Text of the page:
We caught up with Kathryn Kneller, an Internal Communications consultant whose career spans 15 years at blue chip companies in sectors ranging from tech, financial services to big pharma. What’s been really interesting to learn is the way in which internal communications as a function of a business has evolved to keep in step with the times.
In her career, Kneller has seen a shift from internal communications operating in a “broadcast mode to deliver corporate messages to its employees, to a more two-way, conversational model. “The most interesting change is that we’ve moved to a facilitator role,” says Kneller. “It’s much more about driving dialogue and certainly we’re seeing leaders who are much more open to that style of leadership”.
Whereas internal communications functions once acted as a mouthpiece for corporate internal messaging, industry is changing rapidly. Now, the most successful leadership teams work hand-in-hand with their internal comms teams to drive dialogue and create environments where fruitful conversations can take place – and typically, high employee engagement and retention rates follow. However, not everyone is a natural communicator and for the more introverted leader who prefers listening to talking, this can be daunting. But Kneller says that supporting a “quiet” leader to find their voice to build trust and authenticity with their people is all part and parcel of the facilitator role.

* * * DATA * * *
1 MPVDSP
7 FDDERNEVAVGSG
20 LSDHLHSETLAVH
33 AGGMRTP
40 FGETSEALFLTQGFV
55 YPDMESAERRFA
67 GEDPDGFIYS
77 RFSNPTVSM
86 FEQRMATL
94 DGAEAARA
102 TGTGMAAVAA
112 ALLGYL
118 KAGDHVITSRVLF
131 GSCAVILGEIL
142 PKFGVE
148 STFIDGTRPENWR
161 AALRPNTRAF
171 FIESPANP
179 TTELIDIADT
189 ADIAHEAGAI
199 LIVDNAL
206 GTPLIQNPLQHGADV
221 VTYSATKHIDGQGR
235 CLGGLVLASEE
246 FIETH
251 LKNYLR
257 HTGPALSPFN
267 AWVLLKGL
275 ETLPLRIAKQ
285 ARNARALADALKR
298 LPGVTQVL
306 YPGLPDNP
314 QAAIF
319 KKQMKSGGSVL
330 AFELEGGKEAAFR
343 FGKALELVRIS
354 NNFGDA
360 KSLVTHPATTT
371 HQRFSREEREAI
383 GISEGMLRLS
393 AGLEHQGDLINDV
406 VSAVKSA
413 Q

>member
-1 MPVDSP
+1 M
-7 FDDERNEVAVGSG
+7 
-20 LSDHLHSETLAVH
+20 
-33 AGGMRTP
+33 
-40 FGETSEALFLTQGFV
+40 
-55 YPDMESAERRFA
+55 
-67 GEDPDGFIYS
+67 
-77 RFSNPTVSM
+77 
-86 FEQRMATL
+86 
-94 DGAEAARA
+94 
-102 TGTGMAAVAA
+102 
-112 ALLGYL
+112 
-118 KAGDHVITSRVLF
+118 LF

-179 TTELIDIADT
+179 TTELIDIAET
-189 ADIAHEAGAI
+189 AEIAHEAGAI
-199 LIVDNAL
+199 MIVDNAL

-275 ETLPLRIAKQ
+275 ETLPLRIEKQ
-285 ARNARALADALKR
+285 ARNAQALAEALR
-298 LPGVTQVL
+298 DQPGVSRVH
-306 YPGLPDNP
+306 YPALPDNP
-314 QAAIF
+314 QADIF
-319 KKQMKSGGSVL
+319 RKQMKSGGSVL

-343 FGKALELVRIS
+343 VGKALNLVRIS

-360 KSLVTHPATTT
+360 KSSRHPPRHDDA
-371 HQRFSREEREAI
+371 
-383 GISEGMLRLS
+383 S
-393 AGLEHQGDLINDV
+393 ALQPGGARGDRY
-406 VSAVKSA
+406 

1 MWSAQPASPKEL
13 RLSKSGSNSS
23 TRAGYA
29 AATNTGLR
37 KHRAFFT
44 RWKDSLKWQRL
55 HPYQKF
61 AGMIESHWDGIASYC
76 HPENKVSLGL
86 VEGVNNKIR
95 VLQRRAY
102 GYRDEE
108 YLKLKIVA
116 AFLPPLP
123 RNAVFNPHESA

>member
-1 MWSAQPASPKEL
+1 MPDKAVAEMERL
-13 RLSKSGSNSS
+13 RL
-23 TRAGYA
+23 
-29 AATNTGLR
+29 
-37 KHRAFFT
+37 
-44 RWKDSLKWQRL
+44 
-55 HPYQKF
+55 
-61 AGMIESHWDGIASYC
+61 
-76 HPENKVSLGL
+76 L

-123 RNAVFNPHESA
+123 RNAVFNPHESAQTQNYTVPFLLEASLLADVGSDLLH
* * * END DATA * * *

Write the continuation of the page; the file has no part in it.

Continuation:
Finding and expressing that authentic voice helps to strengthen employees’ perception of leadership and can quickly decide for themselves if they are to really believe senior leaders when they talk about purpose. Kneller has seen this in action over the course of her career: “When purpose is understood and lived,” says Kneller “performance follows”.
Knowing how to reach out and have a conversation on topics that matter to their employees can give any business a competitive edge. This is particularly helpful in an age where the next generation of workers are looking for companies that can prove they are making a difference.